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Gay Rights in Uganda isn't a Colonial Issue

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Rebecca Kadaga, the speaker of Uganda's parliament, wants to be Che Guevara, but she's not. She's nothing close.

On an official visit to Canada last week, the speaker found herself in a bit of a tiff with Canadian Foreign Minister John Baird. In a discussion on "Citizenship, Identity and Linguistic and Cultural Diversity in a Globalised World" at the Inter-Parliamentary Union Assembly, Minister Baird had the gall to call out Uganda for its persecution of sexual minorities and specifically referred to the murder of gay-rights activist David Kato in 2011.

Speaker Kadaga protested Minister Baird's "arrogance" and "promoting homosexuality." She continued her upbraid, "If homosexuality is a value for the people of Canada they should not seek to force Uganda to embrace it. We are not a colony or a protectorate of Canada," and then requested for the discussion to return to the topic.

This was not before she suggested a double standard among Western activists, by pointing out that 39 American states prohibit gay marriage.

Upon returning to Uganda, Speaker Kadaga pledged to bring Uganda's Anti-Homosexuality Bill back before Parliament and specifically declared, "We are not a colony of Canada."

Uganda is free to invoke sovereignty as much as it likes, as it dismisses what is thankfully becoming a growing chorus of condemnation to its state-sanctioned persecution of its gay population. But it is self-righteous disillusionment to think that by withstanding calls for ceasing the active persecution of a segment of its population it is somehow at the avant-garde of the struggle against neo-colonialism, or neo-imperialism. Sovereignty is not merely a shield, it also brings responsibilities.

There is a reason that the spotlight of LGBT rights is focused on states Uganda, Nigeria, Cameroon, The Gambia and not the United States. I do not want to denigrate at all the struggle for full LGBT equality in the United States. Homophobia is too prevalent in America, and it deserves our condemnation. Next week's election results might even make the cause more urgent. But unfortunately, America is not a worst offender.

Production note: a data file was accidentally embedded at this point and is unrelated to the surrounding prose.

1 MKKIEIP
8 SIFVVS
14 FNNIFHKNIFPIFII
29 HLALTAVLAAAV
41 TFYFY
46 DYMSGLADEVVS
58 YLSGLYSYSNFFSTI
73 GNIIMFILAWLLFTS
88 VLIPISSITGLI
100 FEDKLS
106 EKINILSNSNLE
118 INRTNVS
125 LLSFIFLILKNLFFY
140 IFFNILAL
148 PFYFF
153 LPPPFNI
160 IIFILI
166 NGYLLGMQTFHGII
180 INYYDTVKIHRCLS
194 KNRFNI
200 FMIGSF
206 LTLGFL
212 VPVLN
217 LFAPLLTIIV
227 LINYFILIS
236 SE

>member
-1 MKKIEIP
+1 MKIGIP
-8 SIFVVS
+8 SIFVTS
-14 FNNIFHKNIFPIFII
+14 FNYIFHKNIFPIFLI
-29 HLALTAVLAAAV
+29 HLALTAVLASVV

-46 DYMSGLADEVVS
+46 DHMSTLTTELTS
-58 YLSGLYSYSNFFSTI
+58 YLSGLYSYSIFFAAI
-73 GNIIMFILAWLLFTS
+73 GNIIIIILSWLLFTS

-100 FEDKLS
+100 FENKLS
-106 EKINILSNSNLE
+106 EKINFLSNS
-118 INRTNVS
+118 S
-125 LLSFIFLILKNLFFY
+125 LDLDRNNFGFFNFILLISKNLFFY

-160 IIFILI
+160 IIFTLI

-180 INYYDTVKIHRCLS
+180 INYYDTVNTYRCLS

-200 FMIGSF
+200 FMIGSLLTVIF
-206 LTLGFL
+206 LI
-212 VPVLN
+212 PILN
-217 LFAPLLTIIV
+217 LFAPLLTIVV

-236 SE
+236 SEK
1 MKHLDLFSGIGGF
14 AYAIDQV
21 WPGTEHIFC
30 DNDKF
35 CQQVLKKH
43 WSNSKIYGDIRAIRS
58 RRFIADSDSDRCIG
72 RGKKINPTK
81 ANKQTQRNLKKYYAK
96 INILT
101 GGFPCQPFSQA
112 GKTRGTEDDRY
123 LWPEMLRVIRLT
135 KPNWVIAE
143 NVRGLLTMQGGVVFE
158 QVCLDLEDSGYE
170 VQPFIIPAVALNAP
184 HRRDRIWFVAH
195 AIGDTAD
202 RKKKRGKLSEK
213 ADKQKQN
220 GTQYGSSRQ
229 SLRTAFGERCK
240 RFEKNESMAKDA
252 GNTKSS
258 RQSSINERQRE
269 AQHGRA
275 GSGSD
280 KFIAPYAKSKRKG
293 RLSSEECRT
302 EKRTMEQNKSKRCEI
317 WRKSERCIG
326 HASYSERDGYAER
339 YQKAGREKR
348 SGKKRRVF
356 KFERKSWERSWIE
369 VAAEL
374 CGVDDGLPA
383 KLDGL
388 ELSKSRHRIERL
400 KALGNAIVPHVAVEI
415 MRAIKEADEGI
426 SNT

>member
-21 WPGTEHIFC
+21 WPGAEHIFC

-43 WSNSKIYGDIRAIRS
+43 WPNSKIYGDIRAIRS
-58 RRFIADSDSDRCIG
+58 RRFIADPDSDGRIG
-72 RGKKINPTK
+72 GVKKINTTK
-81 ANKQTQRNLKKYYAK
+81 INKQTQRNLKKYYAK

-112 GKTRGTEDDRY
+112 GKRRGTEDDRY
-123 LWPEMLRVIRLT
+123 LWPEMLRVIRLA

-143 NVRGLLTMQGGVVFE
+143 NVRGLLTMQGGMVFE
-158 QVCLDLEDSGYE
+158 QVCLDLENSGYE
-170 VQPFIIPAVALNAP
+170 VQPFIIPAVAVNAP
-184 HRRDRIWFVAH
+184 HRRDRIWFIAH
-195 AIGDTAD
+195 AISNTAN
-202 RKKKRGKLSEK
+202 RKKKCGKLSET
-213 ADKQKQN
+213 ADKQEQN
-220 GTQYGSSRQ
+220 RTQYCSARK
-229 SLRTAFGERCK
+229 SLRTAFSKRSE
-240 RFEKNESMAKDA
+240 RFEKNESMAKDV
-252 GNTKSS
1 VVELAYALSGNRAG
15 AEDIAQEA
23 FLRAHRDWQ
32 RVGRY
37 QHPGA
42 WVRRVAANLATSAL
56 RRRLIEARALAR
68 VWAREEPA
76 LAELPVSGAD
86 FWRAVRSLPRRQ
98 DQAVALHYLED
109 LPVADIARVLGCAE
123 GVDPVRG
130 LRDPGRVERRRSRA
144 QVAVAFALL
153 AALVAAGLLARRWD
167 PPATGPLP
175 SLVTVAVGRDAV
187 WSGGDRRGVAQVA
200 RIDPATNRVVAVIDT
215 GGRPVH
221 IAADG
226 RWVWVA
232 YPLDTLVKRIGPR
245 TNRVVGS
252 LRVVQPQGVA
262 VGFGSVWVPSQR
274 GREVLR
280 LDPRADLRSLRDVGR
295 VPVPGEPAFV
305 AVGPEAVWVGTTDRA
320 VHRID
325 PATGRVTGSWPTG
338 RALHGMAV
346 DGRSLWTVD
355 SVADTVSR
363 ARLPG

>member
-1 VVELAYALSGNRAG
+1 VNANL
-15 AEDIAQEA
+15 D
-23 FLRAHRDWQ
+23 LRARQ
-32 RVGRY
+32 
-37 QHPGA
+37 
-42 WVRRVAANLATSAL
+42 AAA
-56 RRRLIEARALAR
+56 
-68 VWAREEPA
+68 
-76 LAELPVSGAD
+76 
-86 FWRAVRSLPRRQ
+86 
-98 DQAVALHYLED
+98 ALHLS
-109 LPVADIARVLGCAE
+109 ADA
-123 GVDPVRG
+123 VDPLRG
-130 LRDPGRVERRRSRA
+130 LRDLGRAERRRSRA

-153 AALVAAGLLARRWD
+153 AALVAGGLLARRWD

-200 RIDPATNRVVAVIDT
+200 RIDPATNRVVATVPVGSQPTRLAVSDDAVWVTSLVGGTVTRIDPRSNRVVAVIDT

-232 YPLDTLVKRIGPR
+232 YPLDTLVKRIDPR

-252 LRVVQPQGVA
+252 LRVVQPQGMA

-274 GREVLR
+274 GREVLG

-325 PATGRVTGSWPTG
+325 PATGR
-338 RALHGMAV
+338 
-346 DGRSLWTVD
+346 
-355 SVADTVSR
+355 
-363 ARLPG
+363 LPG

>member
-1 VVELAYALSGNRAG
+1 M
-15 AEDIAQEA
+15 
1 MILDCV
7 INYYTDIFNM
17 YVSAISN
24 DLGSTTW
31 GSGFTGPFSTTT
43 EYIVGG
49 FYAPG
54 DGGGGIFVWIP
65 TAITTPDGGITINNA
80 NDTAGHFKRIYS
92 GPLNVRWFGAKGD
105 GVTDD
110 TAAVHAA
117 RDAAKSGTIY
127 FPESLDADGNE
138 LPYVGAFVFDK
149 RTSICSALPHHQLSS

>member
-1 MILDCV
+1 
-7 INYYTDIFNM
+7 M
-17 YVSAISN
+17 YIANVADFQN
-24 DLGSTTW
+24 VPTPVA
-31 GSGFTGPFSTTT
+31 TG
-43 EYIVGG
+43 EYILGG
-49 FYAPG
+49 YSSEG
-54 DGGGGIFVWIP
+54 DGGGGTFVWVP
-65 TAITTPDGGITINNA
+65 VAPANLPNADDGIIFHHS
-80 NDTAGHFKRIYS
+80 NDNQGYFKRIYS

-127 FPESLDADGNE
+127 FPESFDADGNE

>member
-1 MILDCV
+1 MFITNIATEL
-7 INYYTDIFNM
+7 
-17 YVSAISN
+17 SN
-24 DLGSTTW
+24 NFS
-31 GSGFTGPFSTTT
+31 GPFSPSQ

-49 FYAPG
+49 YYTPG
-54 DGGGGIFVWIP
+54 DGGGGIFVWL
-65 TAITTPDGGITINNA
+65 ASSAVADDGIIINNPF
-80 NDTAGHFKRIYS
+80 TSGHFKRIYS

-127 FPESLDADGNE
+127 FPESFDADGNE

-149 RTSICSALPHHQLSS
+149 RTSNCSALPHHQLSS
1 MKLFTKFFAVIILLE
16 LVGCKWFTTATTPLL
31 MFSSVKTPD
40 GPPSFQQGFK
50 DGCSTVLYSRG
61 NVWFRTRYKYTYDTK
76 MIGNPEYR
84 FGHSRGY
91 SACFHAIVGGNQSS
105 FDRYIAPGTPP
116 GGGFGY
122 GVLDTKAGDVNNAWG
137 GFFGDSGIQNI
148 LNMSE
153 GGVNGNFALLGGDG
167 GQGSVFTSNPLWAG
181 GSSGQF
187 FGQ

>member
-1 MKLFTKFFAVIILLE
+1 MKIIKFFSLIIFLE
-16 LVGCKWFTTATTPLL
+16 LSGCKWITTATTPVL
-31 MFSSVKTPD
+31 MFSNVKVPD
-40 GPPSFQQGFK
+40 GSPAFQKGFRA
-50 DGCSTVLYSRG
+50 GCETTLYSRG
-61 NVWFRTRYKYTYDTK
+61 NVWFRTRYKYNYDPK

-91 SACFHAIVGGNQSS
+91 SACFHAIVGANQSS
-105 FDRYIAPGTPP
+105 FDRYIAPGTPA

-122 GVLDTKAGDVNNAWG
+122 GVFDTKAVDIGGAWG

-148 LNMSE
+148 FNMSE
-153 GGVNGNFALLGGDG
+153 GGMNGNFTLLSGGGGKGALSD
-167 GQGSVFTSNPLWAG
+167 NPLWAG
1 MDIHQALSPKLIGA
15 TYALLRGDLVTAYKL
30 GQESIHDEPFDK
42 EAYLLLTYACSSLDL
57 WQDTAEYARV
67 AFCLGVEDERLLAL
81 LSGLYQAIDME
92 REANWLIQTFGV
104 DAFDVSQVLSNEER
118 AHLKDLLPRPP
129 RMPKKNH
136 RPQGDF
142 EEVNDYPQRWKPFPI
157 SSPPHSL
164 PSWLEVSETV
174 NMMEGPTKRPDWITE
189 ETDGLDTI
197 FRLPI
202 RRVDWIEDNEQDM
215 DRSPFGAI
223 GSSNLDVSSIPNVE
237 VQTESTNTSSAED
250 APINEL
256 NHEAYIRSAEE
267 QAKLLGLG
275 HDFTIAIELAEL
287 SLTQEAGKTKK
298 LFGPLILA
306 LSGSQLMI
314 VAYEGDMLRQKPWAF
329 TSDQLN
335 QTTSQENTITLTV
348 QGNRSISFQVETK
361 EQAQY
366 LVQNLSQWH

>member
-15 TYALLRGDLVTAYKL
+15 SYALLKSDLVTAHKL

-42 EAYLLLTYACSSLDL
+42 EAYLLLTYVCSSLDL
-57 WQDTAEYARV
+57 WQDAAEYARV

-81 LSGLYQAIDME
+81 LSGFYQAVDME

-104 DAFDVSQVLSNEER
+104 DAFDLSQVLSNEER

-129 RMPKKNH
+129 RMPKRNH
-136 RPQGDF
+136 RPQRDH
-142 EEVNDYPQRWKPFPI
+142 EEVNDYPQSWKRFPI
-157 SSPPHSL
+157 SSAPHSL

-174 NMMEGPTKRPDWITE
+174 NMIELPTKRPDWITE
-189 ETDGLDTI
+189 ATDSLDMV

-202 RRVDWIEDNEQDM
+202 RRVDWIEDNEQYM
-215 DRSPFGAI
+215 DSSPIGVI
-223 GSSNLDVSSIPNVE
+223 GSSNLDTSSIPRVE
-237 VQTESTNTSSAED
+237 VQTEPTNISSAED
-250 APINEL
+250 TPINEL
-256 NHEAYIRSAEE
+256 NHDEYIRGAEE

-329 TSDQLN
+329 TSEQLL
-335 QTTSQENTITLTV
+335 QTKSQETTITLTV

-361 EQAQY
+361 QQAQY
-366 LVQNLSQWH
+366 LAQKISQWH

There can be no mistaking the difference between a state wrestling with how and to what extent it affords equality to its citizens and the state where there is no debate, only consensus on persecution. And by persecution we are not talking about denials of federal benefits, but of imprisonment.

John Baird did not call out Speaker Kadaga because he wants Kampala to be the next big destination for same-sex weddings. He called out Speaker Kadaga because today, in the community of nations, where we all theoretically equal, it is anathema to the concept of human dignity that a state should sanction the persecution of a group of its own citizens for no reason other than who they are.

Standing up against that is not colonialism; it's decency.

Canada will not be any better off if Uganda stops threatening its gays. There is no colonial national interest here. Securing gay rights is not a means to plunder Ugandan sugar cane. It is time for the bigots in the developing world to stop seeing this issue as a conspiracy theory and accept that their states and communities, like all others, can and must do more to live up to basic ideals of fairness, equality and above all, dignity.

By returning to her country and continuing to spread hateful vitriol while cloaking herself in the language of third-world liberation, Speaker Kadanga proves the sad truth that some of those who have emerged from the shackles of colonialism have failed to learn one of its main lessons: there can be no hierarchy of being.

Uganda has a long way to go and cannot attempt to distract attention on itself by pointing to other nations that can also do more for LGBT equality.

Minister Baird was right to bring up sexuality under the heading "Citizenship, Identity and Linguistic and Cultural Diversity in a Globalised World." In this globalized world diversity must be inclusive. It cannot be a tool that facilitates hate and persecution by allowing governments to invoke it as a means to avoid the responsibility they have to protect their citizens.

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